Next, professor Hutchinson proceeded by commenting on Aristotle's philosophy of friendship.  Aristotle distinguished that three types of friendship exist.  Firstly, Aristotle contended that there was one type of friendship based on mutual advantage.  The second type of friendship was one, which was based on a mutual exchange of pleasure.  This type of friendship may be romantic in nature.  Lastly, Aristotle contended that a third relationship type existed, one that was much more gratifying and based on mutual respect.  With reference to the lecture's reading, Laelius too argued that friendship served many practical purposes as well.  Friendship was believed by Laelius to relieve adversity by dividing and sharing burdens.  In this respect friendship has practical purposes identified by each Aristotle and  Laelius.                                                                                                                        

 

Shortly after professor Hutchinson's discussion of Aristotle's philosophical views concerning friendship, a student asked, "Isn't friendship ultimately about sacrifice?"  This question was ultimately provoked by the Aristotelian discourse on friendship earlier in the lecture.  Mr. Hutchinson contended that though a friendship may partly involve some degree of self-sacrifice and struggle, more often than not a friendship outside of one romantic or biological in nature is based heavily on a mutual advantage or an exchange of pleasure.  In this respect a friend can only tolerate a certain level of struggle and sacrifice and at some point may wish to forgo relations with that individual.  Professor Hutchinson digressed and commented on more of Aristotle's work. He indicated that Aristotle wrote quite a bit about when it is appropriate to end relations with a friend.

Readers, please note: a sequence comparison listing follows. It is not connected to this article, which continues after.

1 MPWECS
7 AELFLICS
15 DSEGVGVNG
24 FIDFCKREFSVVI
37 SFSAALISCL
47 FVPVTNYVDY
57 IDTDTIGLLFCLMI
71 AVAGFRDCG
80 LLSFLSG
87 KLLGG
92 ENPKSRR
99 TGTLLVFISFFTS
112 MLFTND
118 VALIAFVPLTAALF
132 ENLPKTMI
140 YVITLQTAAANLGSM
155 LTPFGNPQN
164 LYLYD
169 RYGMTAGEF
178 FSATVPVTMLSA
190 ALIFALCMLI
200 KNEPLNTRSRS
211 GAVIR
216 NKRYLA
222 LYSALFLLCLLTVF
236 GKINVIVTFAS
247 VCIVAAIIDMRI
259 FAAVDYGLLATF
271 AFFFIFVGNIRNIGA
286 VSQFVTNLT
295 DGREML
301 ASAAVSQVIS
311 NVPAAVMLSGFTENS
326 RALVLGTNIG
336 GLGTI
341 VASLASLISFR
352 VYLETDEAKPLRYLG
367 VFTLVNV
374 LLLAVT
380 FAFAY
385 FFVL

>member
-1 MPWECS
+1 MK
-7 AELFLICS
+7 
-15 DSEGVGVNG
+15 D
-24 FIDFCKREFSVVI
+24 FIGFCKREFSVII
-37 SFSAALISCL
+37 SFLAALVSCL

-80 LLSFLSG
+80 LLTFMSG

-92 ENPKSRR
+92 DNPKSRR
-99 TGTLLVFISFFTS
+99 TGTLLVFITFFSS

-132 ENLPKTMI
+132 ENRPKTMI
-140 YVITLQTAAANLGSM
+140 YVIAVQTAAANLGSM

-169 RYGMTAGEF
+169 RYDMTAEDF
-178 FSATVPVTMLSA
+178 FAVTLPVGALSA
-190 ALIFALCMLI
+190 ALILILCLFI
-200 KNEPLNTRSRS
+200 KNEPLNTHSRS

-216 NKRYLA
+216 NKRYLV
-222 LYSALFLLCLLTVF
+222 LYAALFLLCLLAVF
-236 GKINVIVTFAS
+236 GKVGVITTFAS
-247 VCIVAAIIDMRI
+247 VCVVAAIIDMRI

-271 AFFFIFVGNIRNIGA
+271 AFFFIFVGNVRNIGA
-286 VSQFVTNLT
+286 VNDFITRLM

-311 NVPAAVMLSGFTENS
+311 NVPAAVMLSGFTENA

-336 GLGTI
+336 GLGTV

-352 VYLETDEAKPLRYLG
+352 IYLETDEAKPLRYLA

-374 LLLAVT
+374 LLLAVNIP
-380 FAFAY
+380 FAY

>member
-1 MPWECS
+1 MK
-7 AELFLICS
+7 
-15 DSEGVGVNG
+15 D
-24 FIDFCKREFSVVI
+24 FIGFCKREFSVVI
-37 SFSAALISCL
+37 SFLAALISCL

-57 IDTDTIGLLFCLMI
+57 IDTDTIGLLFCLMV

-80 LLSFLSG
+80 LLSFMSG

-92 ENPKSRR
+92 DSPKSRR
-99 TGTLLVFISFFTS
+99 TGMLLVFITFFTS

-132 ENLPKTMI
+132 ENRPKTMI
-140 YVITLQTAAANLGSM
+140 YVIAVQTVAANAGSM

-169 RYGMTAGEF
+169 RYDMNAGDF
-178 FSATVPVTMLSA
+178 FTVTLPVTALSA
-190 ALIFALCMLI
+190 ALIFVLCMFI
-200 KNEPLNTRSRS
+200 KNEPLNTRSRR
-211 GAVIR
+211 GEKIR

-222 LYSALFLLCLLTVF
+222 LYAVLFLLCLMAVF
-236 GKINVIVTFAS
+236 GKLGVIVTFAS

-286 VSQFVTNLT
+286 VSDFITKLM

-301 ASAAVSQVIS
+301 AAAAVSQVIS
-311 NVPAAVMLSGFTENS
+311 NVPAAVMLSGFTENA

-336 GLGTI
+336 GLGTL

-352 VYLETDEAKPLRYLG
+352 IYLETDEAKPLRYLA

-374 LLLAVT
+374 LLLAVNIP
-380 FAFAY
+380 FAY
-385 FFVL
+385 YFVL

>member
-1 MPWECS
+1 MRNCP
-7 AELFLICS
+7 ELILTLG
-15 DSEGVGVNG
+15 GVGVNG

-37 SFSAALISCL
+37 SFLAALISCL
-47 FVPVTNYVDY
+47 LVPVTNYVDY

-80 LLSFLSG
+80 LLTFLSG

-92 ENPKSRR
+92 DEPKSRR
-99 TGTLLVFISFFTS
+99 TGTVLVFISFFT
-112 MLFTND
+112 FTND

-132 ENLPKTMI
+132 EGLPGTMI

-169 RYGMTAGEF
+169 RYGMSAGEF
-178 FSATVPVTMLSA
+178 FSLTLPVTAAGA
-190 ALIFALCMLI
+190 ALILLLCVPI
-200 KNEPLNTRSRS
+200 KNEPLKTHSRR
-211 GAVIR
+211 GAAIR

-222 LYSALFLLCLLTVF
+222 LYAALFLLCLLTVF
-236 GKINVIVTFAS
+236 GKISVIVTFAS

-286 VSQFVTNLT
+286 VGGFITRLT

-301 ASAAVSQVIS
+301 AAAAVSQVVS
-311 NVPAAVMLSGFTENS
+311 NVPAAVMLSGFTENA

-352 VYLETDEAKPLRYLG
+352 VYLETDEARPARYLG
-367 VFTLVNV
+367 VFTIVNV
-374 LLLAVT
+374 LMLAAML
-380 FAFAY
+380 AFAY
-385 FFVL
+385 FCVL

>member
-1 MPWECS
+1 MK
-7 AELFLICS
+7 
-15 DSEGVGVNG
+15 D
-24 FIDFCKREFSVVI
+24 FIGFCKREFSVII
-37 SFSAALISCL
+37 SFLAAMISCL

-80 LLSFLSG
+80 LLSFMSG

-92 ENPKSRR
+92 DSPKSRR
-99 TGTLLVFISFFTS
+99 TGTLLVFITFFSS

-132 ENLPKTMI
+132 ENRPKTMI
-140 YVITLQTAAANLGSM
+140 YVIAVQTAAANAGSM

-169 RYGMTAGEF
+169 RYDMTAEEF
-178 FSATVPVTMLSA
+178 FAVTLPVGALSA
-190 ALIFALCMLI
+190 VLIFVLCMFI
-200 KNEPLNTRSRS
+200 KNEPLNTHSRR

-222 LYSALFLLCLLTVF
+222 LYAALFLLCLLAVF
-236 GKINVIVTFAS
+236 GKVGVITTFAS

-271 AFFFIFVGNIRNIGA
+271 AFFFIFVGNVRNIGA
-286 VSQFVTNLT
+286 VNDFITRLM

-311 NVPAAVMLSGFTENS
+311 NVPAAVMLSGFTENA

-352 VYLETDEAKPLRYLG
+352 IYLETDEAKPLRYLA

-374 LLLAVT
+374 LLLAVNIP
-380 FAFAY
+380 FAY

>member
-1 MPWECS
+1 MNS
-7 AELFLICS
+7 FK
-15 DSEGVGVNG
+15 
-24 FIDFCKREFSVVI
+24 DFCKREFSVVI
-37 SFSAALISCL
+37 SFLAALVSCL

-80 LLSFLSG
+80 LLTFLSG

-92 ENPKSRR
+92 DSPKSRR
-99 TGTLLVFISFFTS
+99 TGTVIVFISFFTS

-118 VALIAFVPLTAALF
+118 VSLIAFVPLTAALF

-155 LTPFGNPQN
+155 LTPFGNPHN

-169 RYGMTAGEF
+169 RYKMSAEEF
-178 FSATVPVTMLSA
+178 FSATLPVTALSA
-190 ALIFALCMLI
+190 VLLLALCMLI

Nearing the end of the lecture professor Hutchinson briefly examined the mystery and significance of sex.  He established that sex, when had with someone whom you are sincerely interested in and share a fond appreciation of, is immensely more satisfying than any casual encounter. He suggested that one of the many things wonderful about sex is the yearning for significance in another individual.  The professor stated that this principal of yearning for significance applies also to friendship.  The main difference being that sex is essentially friendship gone crazy.  By that the professor meant that a relationship of intimacy and trust is deepened by the exchange of pleasure.  This immense exchange of pleasure is primarily what separates this type of friendship from others less rooted in physicality.                                                                                                                                                          

The professor concluded Friday's lecture by discussing the loss and transition of friendships.  Elaborating on what Cicero had contended, professor Hutchinson explained that mourning over the loss of a friend is perfectly natural.  He explained that grieving was something common among people who had lost a person significant to them, however, Mr. Hutchinson felt that this process of grieving should not consume one's entire life. Mr. Hutchinson alluded to a personal story in which his son's friend Jack moved away. His son was obviously saddened by the loss of his friend, but one day Jack came back for a visit and the two children apparently had a wonderful time.  This story illustrated how devastating the loss of a friend can be.